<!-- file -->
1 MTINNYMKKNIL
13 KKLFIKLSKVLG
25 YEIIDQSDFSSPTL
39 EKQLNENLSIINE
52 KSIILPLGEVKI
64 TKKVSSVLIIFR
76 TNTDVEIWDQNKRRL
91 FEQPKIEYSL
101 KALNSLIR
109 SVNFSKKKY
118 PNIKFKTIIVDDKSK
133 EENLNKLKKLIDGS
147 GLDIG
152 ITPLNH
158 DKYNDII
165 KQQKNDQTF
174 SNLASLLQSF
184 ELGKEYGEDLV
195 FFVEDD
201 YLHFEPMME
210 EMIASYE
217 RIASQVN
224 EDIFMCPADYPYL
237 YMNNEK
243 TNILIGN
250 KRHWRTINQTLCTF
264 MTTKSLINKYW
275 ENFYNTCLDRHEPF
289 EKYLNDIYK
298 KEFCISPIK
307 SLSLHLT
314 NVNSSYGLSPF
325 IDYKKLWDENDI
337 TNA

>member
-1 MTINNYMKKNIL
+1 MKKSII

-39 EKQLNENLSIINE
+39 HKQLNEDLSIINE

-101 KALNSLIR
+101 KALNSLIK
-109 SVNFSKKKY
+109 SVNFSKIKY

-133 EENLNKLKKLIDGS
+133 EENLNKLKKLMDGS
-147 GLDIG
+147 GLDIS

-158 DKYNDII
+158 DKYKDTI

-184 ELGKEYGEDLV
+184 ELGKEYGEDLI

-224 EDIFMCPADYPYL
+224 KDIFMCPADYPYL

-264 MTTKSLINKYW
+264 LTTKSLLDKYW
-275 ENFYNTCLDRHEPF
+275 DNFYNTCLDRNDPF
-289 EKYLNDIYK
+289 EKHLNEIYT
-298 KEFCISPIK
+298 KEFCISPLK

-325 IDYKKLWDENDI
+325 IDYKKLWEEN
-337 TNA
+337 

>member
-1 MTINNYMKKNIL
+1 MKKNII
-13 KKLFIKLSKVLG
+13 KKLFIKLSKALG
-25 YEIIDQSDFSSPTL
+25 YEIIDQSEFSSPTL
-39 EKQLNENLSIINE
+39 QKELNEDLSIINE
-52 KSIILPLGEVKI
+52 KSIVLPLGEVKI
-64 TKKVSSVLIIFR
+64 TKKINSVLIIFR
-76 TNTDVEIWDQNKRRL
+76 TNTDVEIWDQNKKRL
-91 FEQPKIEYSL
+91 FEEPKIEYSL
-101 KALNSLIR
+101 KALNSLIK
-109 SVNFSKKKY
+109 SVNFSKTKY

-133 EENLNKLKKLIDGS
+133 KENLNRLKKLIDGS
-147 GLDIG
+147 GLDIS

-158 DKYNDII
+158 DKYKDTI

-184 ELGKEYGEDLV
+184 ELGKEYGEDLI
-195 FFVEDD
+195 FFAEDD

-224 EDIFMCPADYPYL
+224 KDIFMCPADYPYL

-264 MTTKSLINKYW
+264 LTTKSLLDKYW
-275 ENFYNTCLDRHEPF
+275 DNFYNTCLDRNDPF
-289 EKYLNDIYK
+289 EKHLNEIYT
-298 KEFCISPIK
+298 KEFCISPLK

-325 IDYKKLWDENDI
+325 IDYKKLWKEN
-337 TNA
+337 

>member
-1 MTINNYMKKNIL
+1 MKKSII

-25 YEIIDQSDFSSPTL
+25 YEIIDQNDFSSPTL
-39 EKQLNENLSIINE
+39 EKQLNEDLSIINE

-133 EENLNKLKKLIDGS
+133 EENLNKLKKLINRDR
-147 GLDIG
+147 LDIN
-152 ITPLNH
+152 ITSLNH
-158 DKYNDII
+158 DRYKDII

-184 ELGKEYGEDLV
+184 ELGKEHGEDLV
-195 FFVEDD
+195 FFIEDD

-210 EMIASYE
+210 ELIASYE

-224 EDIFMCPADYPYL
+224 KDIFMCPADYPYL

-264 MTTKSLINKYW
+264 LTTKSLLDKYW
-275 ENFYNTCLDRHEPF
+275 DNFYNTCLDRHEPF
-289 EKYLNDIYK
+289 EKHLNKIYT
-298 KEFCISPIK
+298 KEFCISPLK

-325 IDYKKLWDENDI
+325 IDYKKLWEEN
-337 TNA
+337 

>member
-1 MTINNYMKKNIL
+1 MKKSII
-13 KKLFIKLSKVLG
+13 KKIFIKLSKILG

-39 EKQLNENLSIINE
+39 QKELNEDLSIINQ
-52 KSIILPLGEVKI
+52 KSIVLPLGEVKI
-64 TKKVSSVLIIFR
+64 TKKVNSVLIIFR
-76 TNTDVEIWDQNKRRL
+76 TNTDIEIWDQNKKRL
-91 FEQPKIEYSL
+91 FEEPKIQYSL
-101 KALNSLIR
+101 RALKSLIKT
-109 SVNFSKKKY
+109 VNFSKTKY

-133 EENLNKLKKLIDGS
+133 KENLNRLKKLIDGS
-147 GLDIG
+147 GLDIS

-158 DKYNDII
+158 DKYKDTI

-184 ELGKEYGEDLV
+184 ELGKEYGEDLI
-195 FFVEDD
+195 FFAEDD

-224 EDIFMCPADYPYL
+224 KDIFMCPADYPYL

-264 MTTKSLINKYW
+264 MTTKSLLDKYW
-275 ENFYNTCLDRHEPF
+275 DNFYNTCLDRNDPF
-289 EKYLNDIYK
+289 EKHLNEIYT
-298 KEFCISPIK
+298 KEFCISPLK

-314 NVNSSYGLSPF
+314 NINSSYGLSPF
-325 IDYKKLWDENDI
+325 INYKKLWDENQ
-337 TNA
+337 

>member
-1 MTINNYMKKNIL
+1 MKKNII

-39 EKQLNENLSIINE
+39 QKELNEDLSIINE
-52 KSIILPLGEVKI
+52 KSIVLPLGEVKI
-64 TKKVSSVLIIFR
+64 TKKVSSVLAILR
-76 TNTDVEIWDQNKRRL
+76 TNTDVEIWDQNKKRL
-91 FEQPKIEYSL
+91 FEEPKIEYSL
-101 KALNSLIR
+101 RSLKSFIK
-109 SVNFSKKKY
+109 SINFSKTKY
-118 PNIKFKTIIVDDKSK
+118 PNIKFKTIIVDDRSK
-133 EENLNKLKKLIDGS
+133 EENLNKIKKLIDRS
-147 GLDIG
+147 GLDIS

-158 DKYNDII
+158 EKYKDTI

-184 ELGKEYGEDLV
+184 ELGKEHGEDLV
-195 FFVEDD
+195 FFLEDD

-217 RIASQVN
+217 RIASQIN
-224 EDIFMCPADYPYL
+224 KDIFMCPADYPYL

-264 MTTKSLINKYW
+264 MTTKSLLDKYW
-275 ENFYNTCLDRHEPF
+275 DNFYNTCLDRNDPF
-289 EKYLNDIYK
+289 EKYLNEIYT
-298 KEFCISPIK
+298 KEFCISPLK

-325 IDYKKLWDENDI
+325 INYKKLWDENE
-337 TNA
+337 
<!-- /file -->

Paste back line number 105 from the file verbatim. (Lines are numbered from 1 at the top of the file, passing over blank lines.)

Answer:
-298 KEFCISPIK